Imaging study of wedge changes in the vertebral bodies and intervertebral discs in adolescent idiopathic scoliosis.

Orthopaedic surgery

PubMedID: 22009879

Xu HG, Qiu GX, Wang YP, Zhang JG, Liu Y, Wu ZH. Imaging study of wedge changes in the vertebral bodies and intervertebral discs in adolescent idiopathic scoliosis. Orthop Surg. 2009;1(4):300-4.
OBJECTIVE
To observe wedge changes in the vertebral bodies and intervertebral discs in progressive adolescent idiopathic scoliosis before and after conservative treatment with braces, and to explore the correlation between wedge changes in the vertebral bodies or intervertebral discs and scoliosis curves.

METHODS
Thirty-seven consecutive patients with adolescent idiopathic scoliosis were included in this study from June 2001 to August 2003. There were 31 female and 6 male patients, with an average age of 14.9 years. According to the Peking Union Medical College (PUMC) grading system, eight cases were Ia, three Ib, five Ic, twelve IIb1, three IIb2, three IIc1, one IIc3, and two IId1. Wedge changes in the vertebral bodies and intervertebral discs, and the scoliosis angles were measured by radiographic evaluation before conservative treatment with braces and before surgery.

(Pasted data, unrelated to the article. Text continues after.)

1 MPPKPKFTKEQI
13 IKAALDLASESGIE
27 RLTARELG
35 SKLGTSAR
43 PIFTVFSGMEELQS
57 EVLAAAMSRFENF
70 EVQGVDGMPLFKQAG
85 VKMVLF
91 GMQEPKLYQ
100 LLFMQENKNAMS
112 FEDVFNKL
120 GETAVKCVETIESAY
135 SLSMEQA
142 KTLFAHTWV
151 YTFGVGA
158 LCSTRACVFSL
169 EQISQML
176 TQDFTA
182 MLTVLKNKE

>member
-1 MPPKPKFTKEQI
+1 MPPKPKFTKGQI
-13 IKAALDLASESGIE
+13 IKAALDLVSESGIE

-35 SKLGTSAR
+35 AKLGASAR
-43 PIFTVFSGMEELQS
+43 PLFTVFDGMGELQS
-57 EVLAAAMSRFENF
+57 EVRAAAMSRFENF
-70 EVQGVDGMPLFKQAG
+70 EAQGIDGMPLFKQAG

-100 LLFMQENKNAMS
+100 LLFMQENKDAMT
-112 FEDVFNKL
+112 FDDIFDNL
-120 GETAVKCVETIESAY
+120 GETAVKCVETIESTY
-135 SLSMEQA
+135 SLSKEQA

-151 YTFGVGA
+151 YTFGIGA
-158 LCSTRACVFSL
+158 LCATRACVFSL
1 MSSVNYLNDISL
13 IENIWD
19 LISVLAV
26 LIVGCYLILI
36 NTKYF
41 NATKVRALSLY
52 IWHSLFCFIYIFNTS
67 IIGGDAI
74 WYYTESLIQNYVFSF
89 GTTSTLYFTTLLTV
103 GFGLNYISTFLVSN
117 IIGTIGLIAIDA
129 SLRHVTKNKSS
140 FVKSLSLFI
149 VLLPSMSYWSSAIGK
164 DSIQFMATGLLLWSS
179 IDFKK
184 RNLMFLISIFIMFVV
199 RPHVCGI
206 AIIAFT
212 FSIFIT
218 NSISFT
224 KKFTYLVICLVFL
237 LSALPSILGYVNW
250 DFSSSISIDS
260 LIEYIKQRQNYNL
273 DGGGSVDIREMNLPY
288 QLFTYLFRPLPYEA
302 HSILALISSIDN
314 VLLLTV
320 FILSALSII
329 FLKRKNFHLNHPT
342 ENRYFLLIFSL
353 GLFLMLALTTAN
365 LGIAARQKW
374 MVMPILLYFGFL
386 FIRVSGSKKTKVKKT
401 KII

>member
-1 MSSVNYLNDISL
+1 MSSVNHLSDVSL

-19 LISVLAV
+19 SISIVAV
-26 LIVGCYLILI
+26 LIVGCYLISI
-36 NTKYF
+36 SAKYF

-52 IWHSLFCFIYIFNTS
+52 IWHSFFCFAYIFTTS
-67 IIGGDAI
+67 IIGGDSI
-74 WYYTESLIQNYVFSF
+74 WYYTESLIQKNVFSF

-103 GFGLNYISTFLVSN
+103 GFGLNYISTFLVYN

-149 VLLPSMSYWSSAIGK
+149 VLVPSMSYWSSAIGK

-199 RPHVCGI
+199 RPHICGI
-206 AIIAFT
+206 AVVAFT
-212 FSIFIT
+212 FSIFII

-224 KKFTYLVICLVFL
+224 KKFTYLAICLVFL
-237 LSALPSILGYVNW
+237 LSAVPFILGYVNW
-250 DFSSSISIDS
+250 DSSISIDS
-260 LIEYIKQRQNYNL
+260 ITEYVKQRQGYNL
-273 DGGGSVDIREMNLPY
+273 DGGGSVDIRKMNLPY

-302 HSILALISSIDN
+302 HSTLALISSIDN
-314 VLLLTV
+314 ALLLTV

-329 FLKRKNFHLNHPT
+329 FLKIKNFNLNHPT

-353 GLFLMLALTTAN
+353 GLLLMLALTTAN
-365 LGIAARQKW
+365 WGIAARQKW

RESULTS
In the mature patients (Risser sign IV, V, menarche two years or more previously), wedge changes in the vertebral bodies and intervertebral discs worsened with curve progression, and were poorly correlated with the degree of curve (r= 0.17). But in the developmentally immature patients (Risser sign 0-III, pre-menarche), there was a significant correlation with the degree of curve (r= 0.69). Wedge changes in the vertebral bodies and intervertebral discs worsened with curve progression, and were significantly correlated with the degree of curve.

CONCLUSION
Wedge changes in the vertebral bodies and intervertebral discs have a positive correlation with degree of curve, which indicates that asymmetric growth of the cartilaginous endplate might be the primary cause of wedge change in the vertebral bodies.